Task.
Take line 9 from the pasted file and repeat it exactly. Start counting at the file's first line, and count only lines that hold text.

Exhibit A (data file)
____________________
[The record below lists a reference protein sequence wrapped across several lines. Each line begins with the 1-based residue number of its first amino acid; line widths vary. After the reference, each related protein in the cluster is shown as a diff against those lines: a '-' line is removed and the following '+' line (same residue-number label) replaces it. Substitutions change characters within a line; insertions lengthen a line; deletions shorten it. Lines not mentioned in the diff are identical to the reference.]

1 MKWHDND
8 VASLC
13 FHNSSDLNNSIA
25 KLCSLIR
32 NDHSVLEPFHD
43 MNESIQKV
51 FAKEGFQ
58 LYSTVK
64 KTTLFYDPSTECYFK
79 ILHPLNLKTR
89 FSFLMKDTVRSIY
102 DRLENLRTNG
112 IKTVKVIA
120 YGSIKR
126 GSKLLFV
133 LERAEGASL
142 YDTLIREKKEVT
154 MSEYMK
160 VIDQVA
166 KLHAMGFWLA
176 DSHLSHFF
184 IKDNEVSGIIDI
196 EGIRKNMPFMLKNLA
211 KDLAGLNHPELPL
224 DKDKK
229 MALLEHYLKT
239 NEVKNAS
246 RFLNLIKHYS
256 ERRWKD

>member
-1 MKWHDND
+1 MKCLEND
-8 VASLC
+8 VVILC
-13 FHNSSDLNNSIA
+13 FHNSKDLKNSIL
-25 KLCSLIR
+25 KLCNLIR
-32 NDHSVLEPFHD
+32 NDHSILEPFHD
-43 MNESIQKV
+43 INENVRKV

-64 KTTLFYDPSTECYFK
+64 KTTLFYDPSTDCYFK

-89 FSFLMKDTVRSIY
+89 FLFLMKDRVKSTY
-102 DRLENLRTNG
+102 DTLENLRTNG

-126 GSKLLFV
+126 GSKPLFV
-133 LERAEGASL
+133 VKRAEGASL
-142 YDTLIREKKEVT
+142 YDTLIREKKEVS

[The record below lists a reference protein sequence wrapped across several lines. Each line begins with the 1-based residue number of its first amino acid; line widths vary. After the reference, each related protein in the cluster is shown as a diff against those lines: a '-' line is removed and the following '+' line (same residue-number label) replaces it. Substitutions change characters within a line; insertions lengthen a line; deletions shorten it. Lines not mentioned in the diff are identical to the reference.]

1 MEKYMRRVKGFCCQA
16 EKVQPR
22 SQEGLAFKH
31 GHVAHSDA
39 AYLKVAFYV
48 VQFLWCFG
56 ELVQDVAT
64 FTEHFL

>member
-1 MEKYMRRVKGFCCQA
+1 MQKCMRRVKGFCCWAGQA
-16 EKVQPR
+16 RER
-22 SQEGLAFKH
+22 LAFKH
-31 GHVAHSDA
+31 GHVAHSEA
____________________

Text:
58 LYSTVK